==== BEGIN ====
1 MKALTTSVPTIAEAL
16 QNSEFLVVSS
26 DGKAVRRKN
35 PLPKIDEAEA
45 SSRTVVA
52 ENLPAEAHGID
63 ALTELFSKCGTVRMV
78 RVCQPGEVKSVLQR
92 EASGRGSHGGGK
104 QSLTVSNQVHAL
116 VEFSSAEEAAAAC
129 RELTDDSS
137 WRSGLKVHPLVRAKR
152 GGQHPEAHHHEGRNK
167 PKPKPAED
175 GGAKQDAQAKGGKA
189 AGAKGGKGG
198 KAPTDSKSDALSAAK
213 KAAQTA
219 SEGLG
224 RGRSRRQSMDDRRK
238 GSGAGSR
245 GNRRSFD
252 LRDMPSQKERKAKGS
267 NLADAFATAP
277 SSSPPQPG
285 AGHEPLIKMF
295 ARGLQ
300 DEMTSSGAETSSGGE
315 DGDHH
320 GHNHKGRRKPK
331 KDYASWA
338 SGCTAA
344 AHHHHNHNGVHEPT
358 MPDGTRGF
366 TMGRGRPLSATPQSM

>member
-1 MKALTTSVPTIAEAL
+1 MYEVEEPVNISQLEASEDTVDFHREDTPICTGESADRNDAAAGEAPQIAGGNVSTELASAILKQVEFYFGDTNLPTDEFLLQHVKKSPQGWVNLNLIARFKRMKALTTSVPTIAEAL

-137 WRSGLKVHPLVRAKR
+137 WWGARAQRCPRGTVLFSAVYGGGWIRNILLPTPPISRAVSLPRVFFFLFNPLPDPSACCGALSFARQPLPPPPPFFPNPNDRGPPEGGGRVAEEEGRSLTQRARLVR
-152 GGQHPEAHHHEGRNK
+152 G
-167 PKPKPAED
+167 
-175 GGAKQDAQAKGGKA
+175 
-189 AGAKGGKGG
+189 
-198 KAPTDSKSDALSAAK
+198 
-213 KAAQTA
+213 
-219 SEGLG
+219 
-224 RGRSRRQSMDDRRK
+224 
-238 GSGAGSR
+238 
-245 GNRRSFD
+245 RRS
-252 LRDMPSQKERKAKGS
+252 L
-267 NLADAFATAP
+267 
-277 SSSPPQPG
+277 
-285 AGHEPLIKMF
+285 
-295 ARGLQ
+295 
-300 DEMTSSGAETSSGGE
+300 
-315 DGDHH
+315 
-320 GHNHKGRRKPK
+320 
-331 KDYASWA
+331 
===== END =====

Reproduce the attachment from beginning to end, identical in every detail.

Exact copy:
1 MKALTTSVPTIAEAL
16 QNSEFLVVSS
26 DGKAVRRKN
35 PLPKIDEAEA
45 SSRTVVA
52 ENLPAEAHGID
63 ALTELFSKCGTVRMV
78 RVCQPGEVKSVLQR
92 EASGRGSHGGGK
104 QSLTVSNQVHAL
116 VEFSSAEEAAAAC
129 RELTDDSS
137 WRSGLKVHPLVRAKR
152 GGQHPEAHHHEGRNK
167 PKPKPAED
175 GGAKQDAQAKGGKA
189 AGAKGGKGG
198 KAPTDSKSDALSAAK
213 KAAQTA
219 SEGLG
224 RGRSRRQSMDDRRK
238 GSGAGSR
245 GNRRSFD
252 LRDMPSQKERKAKGS
267 NLADAFATAP
277 SSSPPQPG
285 AGHEPLIKMF
295 ARGLQ
300 DEMTSSGAETSSGGE
315 DGDHH
320 GHNHKGRRKPK
331 KDYASWA
338 SGCTAA
344 AHHHHNHNGVHEPT
358 MPDGTRGF
366 TMGRGRPLSATPQSM

>member
-1 MKALTTSVPTIAEAL
+1 MYEVEEPVNISQLEASEDTVDFHREDTPICTGESADRNDAAAGEAPQIAGGNVSTELASAILKQVEFYFGDTNLPTDEFLLQHVKKSPQGWVNLNLIARFKRMKALTTSVPTIAEAL

-137 WRSGLKVHPLVRAKR
+137 WWGARAQRCPRGTVLFSAVYGGGWIRNILLPTPPISRAVSLPRVFFFLFNPLPDPSACCGALSFARQPLPPPPPFFPNPNDRGPPEGGGRVAEEEGRSLTQRARLVR
-152 GGQHPEAHHHEGRNK
+152 G
-167 PKPKPAED
+167 
-175 GGAKQDAQAKGGKA
+175 
-189 AGAKGGKGG
+189 
-198 KAPTDSKSDALSAAK
+198 
-213 KAAQTA
+213 
-219 SEGLG
+219 
-224 RGRSRRQSMDDRRK
+224 
-238 GSGAGSR
+238 
-245 GNRRSFD
+245 RRS
-252 LRDMPSQKERKAKGS
+252 L
-267 NLADAFATAP
+267 
-277 SSSPPQPG
+277 
-285 AGHEPLIKMF
+285 
-295 ARGLQ
+295 
-300 DEMTSSGAETSSGGE
+300 
-315 DGDHH
+315 
-320 GHNHKGRRKPK
+320 
-331 KDYASWA
+331 